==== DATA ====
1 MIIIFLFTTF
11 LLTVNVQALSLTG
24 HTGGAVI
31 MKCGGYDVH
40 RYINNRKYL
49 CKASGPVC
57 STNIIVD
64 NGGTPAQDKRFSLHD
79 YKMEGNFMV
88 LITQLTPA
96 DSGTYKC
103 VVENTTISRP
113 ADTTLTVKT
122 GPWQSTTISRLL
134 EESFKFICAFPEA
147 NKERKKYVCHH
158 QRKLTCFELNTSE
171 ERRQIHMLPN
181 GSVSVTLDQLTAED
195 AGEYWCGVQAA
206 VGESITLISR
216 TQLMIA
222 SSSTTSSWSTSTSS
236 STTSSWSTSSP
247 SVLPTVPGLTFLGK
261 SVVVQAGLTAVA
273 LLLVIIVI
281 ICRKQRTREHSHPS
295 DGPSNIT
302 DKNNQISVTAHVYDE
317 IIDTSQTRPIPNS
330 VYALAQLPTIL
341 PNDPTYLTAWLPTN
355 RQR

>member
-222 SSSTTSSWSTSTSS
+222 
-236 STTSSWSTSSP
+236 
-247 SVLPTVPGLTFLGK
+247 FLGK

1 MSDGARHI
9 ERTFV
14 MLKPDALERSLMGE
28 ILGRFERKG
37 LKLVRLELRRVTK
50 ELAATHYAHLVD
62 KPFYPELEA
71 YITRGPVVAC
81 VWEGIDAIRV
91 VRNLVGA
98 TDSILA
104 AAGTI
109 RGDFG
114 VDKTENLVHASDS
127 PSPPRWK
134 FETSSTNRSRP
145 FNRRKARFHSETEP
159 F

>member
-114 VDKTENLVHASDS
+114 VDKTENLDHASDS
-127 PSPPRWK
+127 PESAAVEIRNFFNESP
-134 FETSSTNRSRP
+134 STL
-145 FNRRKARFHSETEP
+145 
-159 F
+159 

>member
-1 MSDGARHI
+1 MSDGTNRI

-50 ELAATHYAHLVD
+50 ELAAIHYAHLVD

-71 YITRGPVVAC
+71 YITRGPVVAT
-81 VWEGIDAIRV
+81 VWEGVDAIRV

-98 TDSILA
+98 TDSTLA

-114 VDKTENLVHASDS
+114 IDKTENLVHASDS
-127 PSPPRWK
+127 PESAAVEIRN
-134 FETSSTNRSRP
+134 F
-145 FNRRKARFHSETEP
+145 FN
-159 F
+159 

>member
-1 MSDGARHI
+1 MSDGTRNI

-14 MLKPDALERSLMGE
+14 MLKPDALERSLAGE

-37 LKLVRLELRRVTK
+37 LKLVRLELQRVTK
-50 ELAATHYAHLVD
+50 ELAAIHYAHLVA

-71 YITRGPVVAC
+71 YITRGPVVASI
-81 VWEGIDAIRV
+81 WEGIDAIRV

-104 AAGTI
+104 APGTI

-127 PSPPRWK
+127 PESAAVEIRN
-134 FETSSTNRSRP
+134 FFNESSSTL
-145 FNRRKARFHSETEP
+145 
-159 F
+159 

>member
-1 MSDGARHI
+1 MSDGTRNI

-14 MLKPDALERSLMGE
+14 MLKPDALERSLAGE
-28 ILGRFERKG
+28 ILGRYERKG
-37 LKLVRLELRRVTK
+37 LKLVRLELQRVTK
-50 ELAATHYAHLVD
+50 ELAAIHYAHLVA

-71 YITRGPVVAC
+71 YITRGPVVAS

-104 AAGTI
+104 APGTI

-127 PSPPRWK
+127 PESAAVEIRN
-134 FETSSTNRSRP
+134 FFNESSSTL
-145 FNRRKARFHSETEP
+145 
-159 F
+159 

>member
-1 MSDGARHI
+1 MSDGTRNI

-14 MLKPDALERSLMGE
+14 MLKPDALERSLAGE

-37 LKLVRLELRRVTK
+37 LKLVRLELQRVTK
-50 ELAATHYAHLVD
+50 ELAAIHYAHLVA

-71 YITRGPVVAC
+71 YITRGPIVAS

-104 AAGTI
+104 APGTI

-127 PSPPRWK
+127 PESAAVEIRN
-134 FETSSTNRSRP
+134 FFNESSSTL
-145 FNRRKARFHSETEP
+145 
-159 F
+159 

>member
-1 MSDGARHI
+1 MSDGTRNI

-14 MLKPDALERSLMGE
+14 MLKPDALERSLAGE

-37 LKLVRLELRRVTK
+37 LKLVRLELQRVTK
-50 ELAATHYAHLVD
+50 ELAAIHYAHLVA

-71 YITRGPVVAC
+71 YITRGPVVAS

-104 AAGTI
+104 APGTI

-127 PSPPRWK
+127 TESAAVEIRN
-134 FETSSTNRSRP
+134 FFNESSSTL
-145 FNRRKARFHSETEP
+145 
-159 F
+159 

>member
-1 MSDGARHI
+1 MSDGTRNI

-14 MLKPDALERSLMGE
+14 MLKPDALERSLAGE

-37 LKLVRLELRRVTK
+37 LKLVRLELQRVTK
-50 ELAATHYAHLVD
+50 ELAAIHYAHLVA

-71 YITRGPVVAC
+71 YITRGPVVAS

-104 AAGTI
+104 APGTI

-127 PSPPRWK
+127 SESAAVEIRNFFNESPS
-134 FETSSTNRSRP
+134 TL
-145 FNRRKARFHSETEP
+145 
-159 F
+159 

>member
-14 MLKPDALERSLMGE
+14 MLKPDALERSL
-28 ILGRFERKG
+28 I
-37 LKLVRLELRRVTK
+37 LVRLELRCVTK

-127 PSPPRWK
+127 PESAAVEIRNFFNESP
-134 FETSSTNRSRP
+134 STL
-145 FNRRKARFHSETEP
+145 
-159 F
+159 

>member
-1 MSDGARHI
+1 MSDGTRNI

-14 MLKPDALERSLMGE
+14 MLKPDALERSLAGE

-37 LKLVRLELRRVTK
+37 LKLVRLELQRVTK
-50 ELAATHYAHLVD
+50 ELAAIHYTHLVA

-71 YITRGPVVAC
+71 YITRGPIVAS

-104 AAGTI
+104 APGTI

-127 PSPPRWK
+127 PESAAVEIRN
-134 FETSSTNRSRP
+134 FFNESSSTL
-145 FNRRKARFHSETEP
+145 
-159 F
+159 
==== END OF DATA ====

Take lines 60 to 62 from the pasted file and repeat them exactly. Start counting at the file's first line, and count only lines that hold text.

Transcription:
>member
-114 VDKTENLVHASDS
+114 VDKTENLDHASDS